Dsm iv tr diagnosis 307 51 bulimia nervosa

DSM-IV-TR Diagnosis:307.51 Bulimia Nervosa

  • Recurrent episodes of binge eating, defined as:

    • Eating, in a discrete period of time (e.g., 2-hour period), an amount of food that is definitely larger than most people would eat during a similar period of time & under similar circumstances.

    • A sense of lack of control over eating during the episode.

  • Recurrent, inappropriate compensatory behavior in order to prevent weight gain (self-induced vomiting; misuse of laxatives, diuretics, enemas, or other medications; fasting; or excessive exercise).

  • Binge eating and inappropriate compensatory behaviors both occur, on average, at least twice per week for 3 months.

  • Self-evaluation is unduly influenced by body shape and weight.

  • Does not occur exclusively during episodes of Anorexia Nervosa.

    Subtypes: Purging and Non-purging type.


Dsm iv tr diagnosis 307 50 ed nos

DSM-IV-TR Diagnosis:307.50 ED NOS

  • Any disorder of eating that does not meet the criteria for a specific eating disorder. Examples:

    • Females: All criteria of AN met except amenorrhea.

    • All criteria for AN met except weight is in normal range.

    • All criteria for BN met except that binge eating and compensatory mechanisms occur less frequently than twice per week over the course of three months.

    • Regular use of inappropriate compensatory behaviors after normal consumption.

    • Repeatedly chewing and spitting out large amounts of food.

    • Binge Eating Disorder: Binge eating in the absence of inappropriate compensatory behaviors.


Dsm iv tr diagnosis 300 7 body dysmorphic disorder

DSM-IV-TR Diagnosis:300.7 Body Dysmorphic Disorder

A. Preoccupation with an imagined defect in appearance. If a slight physical anomaly is present, the person’s concern is markedly excessive.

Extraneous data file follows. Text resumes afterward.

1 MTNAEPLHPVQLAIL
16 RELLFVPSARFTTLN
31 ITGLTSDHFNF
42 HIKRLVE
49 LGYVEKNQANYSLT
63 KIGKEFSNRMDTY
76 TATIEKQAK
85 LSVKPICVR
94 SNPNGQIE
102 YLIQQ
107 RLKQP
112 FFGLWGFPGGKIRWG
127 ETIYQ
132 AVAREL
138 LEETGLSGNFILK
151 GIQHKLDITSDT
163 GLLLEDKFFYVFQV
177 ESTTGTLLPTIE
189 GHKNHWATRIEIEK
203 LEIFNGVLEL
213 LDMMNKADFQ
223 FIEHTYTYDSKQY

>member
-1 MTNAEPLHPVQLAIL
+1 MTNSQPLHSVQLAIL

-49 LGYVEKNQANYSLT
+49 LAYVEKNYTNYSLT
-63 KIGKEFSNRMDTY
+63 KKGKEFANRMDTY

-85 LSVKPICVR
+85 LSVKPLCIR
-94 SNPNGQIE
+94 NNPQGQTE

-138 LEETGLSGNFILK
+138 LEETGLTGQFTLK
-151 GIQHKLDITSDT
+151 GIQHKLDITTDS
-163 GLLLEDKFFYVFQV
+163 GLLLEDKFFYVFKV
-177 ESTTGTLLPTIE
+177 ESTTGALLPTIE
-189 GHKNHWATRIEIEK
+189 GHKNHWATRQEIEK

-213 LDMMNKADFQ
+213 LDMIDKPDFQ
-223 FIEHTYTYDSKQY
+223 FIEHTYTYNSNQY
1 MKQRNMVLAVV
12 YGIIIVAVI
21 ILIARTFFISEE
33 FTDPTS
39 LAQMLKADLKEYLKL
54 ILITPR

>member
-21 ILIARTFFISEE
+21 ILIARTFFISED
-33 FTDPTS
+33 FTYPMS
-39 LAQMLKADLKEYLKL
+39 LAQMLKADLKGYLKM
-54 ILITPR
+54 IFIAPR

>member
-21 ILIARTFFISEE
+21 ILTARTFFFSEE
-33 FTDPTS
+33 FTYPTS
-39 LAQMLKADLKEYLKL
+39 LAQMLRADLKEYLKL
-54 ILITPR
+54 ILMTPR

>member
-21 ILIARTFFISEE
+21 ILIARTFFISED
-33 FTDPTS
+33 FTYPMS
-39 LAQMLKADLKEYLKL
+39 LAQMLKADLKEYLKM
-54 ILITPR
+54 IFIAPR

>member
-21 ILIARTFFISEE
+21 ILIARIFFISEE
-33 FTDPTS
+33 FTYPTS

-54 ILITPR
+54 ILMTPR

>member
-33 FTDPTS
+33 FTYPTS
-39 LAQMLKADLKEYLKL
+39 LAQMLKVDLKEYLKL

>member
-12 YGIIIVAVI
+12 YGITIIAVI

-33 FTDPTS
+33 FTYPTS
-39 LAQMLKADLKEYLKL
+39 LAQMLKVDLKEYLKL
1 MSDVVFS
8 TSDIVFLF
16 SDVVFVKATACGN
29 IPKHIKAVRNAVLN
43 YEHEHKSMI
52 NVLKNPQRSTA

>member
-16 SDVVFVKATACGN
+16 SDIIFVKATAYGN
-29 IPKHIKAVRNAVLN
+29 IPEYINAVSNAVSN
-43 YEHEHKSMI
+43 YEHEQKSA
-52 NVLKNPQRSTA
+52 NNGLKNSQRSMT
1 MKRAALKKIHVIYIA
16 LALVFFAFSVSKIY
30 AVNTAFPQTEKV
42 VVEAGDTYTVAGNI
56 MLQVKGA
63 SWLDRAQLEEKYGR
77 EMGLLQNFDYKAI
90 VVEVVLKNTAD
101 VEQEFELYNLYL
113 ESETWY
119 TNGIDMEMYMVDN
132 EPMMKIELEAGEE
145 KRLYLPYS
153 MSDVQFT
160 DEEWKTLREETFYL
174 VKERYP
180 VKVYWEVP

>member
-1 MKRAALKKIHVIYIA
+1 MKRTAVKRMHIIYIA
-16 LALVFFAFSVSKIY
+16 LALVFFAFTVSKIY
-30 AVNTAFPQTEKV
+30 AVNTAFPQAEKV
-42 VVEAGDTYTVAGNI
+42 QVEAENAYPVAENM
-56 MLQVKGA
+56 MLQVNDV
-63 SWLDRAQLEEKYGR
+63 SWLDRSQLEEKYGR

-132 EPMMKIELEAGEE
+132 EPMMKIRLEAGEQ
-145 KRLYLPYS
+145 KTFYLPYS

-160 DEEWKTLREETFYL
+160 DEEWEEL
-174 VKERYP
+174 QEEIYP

B. The preoccupation causes clinically significant distress or impairment in social, occupational, or other important areas of functioning.

C. The preoccupation is not better accounted for by another mental disorder (e.g., dissatisfaction with body shape and size in Anorexia Nervosa).


Empirically based treatment approaches

Empirically BasedTreatment Approaches

  • Evidence Based Treatment?

    • No evidence-based data for university treatment programs

    • Individual & group work

    • AN: No specific treatment is superior, Maudsley and family-based recently popular

    • BN & BED: CBT, less DBT & IPT

  • Brief therapy models vs. ED treatment and recovery

    • 76% AN reach full recovery 10-15 years

    • 5-6 years to reach partial recovery (Strober, Freeman, & Morell, 1997)

  • Advantages and Disadvantages of each approach in UCC


Sustaining hope and energy

Sustaining Hope and Energy

  • Small group discussion

    • What’s working in your counseling center? What’s not?

    • Alternative treatment ideas

    • How do you remain energized in this work?

    • Think outside of your office!


Programmatic ideas at purdue thinking outside of the office

Programmatic Ideas at Purdue:Thinking Outside of the Office

  • Dining Hall interventions

  • Outreach

    • Prevention

    • Greek system, QRC, and residence halls

    • Physical fitness facilities

    • Athletic department

  • Building relationships with referral sources

  • Collaboration with ODOS


Questions contact information

Questions &Contact Information

Purdue University CAPS

765-494-6995

[email protected]

[email protected]


References

References

Hudson, J. I., Hiripi, E., Pope, H. G., & Kessler, R. C. (2007) The prevalence and correlates of eating disorders in the national co morbidity survey replication. Biological Psychiatry, 61, 348–358

Strober, M., Freeman, R., & Morrell, W. (1997). The long-term course of severe anorexia nervosa in adolescents: Survival analysis of recovery, relapse, and outcome predictors over 10-15 years in a prospective study. International Journal of Eating Disorders, 22(4), 339-360.

Yager, Z., & O’Dea, J.A. (2008). Prevention programs for body image and eating disorders on university campuses: A review of large controlled interventions. Health Promotion International, 23(2), 173-189.